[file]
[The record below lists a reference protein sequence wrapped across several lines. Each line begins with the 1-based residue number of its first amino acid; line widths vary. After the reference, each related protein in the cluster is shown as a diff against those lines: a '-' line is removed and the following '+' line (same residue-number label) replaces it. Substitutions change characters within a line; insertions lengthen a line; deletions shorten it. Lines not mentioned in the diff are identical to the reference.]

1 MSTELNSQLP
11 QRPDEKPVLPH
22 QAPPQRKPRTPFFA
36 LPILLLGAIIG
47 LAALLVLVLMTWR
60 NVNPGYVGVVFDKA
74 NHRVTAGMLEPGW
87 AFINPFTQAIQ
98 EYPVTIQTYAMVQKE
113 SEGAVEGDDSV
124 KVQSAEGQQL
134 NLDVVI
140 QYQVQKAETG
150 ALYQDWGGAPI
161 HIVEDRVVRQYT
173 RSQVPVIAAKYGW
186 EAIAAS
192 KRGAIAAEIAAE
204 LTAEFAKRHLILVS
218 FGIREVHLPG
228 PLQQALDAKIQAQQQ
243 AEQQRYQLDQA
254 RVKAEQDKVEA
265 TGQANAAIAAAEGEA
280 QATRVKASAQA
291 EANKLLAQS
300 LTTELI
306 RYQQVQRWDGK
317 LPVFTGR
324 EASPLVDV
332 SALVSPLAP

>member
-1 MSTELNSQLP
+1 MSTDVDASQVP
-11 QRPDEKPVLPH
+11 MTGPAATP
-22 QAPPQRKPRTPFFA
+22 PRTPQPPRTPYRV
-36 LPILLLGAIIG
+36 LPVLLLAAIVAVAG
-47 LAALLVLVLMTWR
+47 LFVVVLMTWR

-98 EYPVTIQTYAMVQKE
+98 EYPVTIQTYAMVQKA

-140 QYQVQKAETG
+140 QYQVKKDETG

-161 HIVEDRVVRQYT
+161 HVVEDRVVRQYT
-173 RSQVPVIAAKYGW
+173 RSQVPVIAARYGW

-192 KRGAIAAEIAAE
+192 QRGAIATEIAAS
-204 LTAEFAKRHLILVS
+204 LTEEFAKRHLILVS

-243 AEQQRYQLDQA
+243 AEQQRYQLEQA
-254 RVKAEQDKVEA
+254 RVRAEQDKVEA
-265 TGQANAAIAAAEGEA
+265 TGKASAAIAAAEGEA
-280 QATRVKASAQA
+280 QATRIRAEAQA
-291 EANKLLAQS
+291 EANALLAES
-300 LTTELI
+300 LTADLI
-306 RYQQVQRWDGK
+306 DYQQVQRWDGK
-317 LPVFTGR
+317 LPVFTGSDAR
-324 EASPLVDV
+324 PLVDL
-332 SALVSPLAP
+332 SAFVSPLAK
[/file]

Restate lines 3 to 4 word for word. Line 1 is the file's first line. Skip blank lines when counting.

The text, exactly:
11 QRPDEKPVLPH
22 QAPPQRKPRTPFFA